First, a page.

The recent technological advancements in India reflect not only the immense youthful energy and innovation in the country, but also substantial reforms undertaken by governments, and enabling platforms created by public-private partnerships. Here are some recent developments based on coordination among public and private sectors
India’s innovation ecosystem has grown by leaps and bounds in the last few years. It is currently ranked third in the world, with more than 50,000 startups and more than 500 incubators estimated around the country. More than just numbers, it is the astoundingly wide range of new services, products and technologies deployed by startups that attest to the strength of the country’s ecosystem. These innovation have directly or indirectly re-envisioned the future for a variety of sectors like financial transactions, shopping and retail, urban transport and office commute, and many more.
For thousands of years of recorded history to date, money was seen only in the form of currency notes and coins, of various sizes, materials, shapes and colours. Over the recent years, the speed of transformation in the financial sphere has seen exponential growth. Take for example instruments such as cheques and bank drafts that only appeared in the last few decades and have already become almost obsolete.
The Public-Private Partnership model shall be the bedrock of Aatmanirbhar Bharat, taking Indian science, technology and innovation to new heights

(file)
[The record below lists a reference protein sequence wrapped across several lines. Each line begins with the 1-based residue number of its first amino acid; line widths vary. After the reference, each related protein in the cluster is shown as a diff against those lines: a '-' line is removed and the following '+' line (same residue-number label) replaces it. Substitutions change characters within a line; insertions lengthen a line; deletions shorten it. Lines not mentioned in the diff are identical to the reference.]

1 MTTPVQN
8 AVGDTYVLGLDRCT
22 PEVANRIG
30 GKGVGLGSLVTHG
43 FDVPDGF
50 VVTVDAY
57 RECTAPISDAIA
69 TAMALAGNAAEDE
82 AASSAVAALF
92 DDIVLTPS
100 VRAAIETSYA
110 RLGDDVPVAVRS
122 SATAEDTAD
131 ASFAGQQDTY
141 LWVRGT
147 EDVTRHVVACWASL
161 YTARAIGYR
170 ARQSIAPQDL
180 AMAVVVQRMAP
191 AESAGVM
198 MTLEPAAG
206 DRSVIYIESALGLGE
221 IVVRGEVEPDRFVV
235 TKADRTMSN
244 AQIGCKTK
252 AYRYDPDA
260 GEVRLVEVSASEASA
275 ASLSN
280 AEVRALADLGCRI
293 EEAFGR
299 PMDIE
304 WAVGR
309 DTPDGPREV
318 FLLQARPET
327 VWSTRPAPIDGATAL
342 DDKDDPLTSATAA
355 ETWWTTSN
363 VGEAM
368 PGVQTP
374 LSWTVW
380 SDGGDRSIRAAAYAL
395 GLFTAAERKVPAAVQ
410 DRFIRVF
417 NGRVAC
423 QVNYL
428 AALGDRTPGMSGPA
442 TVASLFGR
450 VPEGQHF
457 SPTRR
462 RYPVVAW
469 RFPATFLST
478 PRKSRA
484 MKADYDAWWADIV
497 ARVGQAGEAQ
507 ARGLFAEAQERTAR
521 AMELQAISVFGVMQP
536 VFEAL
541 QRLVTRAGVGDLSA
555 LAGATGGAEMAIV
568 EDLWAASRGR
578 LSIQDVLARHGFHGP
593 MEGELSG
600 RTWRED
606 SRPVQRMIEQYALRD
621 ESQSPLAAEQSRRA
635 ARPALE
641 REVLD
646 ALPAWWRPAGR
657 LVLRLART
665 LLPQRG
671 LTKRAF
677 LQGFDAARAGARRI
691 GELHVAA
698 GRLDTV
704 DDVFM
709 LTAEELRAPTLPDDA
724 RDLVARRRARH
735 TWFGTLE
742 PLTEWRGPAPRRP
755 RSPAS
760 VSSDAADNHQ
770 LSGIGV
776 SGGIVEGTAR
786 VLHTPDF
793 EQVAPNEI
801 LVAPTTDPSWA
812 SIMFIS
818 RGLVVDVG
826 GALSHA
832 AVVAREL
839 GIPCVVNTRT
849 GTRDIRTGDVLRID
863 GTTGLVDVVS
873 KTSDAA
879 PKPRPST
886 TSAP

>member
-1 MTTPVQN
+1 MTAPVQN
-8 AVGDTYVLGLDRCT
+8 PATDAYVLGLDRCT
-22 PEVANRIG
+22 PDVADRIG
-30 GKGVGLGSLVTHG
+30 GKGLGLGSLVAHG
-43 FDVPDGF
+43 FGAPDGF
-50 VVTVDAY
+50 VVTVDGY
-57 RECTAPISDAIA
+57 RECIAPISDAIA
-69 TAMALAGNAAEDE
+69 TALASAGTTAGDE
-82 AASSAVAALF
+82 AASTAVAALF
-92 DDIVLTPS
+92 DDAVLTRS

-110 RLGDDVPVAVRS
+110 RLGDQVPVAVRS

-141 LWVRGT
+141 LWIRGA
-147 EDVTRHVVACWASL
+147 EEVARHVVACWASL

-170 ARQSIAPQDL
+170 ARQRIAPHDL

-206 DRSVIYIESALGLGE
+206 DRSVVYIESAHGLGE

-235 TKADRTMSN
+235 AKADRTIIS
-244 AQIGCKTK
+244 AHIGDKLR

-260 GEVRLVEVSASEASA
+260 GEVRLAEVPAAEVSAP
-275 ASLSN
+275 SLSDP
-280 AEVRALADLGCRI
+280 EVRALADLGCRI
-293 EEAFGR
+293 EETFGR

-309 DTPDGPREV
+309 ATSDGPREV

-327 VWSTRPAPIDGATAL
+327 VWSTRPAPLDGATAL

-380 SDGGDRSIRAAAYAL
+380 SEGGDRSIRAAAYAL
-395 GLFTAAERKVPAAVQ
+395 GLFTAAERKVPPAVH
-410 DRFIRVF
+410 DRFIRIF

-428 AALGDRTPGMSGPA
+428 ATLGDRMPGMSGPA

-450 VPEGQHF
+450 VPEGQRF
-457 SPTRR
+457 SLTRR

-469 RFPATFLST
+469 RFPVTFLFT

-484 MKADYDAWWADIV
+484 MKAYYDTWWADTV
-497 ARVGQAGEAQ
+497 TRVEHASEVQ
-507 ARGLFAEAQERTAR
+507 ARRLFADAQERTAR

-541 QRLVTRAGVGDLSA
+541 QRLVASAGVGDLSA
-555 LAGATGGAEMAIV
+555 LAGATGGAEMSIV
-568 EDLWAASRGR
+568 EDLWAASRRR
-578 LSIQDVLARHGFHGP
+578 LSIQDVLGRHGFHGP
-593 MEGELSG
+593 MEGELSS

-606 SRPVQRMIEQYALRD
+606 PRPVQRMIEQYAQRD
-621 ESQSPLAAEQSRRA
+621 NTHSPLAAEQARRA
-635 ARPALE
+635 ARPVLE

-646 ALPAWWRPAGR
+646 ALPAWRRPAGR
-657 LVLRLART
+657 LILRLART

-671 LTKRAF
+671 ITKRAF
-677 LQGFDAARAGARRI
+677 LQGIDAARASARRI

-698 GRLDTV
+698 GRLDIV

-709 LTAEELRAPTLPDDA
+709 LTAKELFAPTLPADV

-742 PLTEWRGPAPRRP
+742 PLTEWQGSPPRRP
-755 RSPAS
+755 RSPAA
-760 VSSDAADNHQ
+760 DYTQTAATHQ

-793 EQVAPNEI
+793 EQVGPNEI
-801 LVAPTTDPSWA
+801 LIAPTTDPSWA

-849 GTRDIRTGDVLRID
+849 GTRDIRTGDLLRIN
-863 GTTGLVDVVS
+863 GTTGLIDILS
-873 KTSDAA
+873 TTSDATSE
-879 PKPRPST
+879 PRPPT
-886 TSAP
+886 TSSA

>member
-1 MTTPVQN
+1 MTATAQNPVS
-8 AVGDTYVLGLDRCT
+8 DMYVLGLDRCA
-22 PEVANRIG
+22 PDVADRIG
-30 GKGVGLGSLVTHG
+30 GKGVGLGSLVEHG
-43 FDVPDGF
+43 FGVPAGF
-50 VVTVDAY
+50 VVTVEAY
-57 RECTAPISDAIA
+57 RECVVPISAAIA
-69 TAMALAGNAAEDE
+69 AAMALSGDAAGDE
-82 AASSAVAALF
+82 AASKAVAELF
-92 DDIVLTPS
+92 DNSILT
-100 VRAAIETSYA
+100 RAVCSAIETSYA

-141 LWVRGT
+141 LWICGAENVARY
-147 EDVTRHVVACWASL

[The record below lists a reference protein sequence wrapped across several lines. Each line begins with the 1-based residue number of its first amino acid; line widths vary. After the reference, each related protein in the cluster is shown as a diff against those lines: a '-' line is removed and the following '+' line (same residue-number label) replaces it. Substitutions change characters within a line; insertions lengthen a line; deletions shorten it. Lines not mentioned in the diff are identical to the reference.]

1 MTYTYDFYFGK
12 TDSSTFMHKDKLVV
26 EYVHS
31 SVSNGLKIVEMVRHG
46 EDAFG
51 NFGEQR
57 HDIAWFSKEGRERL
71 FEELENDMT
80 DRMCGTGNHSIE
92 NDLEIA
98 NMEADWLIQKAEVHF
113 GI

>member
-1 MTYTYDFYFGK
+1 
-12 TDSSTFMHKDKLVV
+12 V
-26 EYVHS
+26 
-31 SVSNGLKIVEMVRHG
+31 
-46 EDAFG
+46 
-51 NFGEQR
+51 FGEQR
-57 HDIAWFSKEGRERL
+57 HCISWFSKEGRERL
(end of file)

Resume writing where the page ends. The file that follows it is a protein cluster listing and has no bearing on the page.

In India, it is common these days to pay for our daily essentials like phones and TV, our commute, or even a cup of our favourite ice cream by scanning a QR code or entering an email address-like string called the VPA. More than a billion transactions a month are carried out on UPI. It is foreseeable that within a few generations, all currency notes and coins would be visible only in museums or history books. Digital technologies such as smartphones and online connectivity have enabled changes in how money manifests itself. Transfer of money from the consumers’ wallet to the vendor’s bank account is enabled by a system called the Universal Payment Interface or UPI.
Only feeling scared of COVID-19 will not help. We have to take the right precautions and fight this pandemic. Aarogya Setu is an important step in that direction. By leveraging technology, it provides important information. As more and more people use it, it’s effectiveness will increase.
Narendra Modi, Prime Minister of India
This UPI system is enabled and administered by the National Payments Corporation of India Ltd, a public private partnership of all of India’s banks. This payment layer can connect every bank account in the country to every other, through a simple virtual payment address (VPA) that looks like an email address, or the aforementioned QR codes. The very design of the UPI made space for private innovation and therefore its success has been driven by a plethora of private companies building interface layers or transaction apps for consumers to use the system seamlessly and as a matter of habit and preference over currency
In recent weeks and months, India’s fight against the global pandemic of COVID-19 was significantly strengthened by a tracking and tracing app called AarogyaSetu (Aarogya meaning a state free of disease and Setu meaning a bridge), designed quickly and promptly by a collaborative team comprising of professionals from NITI Aayog, Ministry of Information Technology, and India’s top startups. This app established a record of rapid adoption, racing to 50 million users in just 13 days, allowing Indian citizens to keep abreast of COVID-19 in their locality or region, and also access other services.